I have just visited an extraordinary market on a muddy hillside in South Kivu, in eastern Democratic Republic of Congo (DRC). Thousands of men and women queued to buy everything from transistor radios to corrugated sheet roofing. The atmosphere was festive – I even danced! – and warm-hearted.
It was all the more remarkable to see smiling animated faces among people who have suffered so much. I met Munembwe Bupande, the 66-year-old headman of the village of Luyuyu, in Shabunda territory in South Kivu. On 30th December last year Luyuyu was attacked in the middle of the night by an armed group calling itself the FDLR, the Democratic Liberation Forces of Rwanda.
“In one night they killed 30 people, they raped 16 women and they wounded nine others with guns, clubs and knives,” he told me. “They took a knife to a pregnant woman and slit her open, killing her and her baby.”
Mr Bupande and thousands of others fled into the forest where they walked for a week, keeping constantly on the move for fear of further attacks. More than a hundred thousand people followed suit, following an upsurge in violence. Mr Bupande’s nine-year-old grandson was among the victims. “It was like an extermination, there is no other explanation for people to do those things to us – it was their habitual behaviour,” was all he could offer to help me understand how such brutality has come to haunt this rich, green land for so many years.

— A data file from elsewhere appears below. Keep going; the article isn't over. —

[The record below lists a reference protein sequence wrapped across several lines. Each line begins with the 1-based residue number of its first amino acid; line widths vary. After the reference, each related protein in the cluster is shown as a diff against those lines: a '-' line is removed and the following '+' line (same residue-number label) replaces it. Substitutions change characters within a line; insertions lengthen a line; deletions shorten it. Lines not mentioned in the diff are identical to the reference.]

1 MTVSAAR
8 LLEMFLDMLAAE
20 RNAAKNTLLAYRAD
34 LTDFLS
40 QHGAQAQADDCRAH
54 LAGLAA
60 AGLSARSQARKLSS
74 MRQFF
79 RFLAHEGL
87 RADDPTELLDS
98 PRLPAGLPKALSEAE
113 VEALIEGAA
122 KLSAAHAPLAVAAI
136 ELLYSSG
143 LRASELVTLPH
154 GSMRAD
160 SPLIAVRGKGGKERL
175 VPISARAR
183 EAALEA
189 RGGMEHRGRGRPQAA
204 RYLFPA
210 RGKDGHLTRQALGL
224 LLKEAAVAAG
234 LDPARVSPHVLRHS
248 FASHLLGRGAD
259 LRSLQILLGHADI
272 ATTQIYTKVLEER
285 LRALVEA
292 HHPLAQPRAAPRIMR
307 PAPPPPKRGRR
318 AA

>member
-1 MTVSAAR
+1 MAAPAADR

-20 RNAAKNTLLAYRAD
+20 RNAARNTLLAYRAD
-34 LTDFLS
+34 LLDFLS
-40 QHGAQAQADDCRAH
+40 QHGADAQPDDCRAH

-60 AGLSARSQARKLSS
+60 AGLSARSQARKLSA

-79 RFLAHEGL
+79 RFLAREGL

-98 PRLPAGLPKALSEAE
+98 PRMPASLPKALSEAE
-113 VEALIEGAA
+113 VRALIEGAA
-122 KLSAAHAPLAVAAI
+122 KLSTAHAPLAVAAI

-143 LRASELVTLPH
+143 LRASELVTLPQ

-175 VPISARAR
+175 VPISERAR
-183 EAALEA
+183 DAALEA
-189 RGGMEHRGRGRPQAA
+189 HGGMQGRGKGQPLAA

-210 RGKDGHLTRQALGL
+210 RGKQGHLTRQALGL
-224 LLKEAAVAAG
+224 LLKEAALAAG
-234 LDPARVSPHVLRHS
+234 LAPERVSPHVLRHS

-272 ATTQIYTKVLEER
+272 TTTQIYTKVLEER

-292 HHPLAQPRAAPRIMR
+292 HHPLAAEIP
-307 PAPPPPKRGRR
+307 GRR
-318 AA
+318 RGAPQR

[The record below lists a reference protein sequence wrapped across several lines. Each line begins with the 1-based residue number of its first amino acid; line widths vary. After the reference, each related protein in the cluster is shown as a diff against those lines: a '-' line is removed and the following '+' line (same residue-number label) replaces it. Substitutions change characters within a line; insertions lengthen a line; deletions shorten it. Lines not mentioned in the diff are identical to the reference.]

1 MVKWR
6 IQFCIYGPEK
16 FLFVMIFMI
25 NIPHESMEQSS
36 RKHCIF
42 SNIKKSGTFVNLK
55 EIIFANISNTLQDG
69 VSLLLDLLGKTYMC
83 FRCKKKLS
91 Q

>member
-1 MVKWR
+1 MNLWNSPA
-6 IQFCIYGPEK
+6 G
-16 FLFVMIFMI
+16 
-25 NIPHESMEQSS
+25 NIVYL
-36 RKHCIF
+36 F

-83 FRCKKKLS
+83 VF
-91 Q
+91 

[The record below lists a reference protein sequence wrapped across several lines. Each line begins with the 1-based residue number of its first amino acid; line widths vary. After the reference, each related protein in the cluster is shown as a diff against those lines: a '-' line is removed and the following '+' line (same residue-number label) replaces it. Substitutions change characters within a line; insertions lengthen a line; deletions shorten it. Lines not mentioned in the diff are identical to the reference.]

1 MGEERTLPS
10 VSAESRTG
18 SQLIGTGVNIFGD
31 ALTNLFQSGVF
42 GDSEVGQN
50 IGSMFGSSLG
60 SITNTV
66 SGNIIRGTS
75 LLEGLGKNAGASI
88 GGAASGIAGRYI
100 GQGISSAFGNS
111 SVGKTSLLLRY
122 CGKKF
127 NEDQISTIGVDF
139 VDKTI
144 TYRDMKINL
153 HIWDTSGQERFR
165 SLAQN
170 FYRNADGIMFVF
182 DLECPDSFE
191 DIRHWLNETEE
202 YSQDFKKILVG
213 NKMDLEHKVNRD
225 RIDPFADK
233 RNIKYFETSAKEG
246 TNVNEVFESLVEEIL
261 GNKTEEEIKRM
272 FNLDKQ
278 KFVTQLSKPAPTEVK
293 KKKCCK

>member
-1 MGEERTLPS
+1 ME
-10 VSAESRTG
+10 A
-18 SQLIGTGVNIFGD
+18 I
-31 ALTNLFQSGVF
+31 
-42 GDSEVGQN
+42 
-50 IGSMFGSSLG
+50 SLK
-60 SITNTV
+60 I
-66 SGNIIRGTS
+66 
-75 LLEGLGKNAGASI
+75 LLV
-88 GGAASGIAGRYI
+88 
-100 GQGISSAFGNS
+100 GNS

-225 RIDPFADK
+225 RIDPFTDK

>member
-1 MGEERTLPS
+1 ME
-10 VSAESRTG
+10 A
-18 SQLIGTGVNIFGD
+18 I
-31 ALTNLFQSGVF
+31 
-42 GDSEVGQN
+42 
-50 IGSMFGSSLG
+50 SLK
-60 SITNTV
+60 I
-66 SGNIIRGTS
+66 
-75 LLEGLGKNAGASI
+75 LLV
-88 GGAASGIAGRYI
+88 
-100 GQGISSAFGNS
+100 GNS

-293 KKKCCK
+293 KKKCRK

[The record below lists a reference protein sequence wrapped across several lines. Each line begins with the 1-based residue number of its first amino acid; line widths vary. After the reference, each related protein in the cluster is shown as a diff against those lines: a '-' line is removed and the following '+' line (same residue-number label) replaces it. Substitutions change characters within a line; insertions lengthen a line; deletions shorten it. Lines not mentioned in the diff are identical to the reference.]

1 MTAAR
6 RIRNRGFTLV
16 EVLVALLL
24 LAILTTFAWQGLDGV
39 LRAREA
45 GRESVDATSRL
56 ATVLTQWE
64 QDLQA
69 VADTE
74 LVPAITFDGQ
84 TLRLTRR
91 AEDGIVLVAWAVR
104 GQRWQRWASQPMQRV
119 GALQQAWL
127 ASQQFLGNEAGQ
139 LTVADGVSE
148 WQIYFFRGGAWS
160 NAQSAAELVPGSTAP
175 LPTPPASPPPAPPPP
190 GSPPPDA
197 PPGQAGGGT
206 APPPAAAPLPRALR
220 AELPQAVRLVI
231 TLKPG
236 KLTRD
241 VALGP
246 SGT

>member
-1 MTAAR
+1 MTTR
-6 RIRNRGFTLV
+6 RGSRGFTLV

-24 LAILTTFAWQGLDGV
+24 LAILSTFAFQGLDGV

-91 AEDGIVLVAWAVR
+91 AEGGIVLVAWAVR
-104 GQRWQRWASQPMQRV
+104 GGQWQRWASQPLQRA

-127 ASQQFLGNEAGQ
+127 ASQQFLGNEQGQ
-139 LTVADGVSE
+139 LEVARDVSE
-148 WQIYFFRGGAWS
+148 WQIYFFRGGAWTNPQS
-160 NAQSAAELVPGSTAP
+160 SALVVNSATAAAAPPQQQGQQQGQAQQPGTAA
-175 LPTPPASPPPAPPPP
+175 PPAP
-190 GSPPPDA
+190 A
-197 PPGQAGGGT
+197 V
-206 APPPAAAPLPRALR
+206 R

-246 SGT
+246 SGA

By current estimates there are 1.7 million people who have been forced to flee their homes – the so-called IDPs, internally displaced people. Insecurity is chronic in DRC, a state that is failing its people. Rival armed groups maraud across these steep-sided valleys continually. It had been planned for me to visit another area just a few kilometres away across a ridge, but renewed fighting had broken out there.
This year the European Commission will spend 59 million euros on humanitarian aid in the DRC, an increase over last year’s commitment but still not enough: I implore other donors to step up to the plate. It’s fashionable to talk of donor fatigue and there is a real risk that DRC becomes a forgotten crisis.
But I want to tell you, having seen it for myself, that our presence alone – the mere fact that as humanitarians we walk the paths and hillsides of this tragic land – is a symbol of protection to vulnerable people here.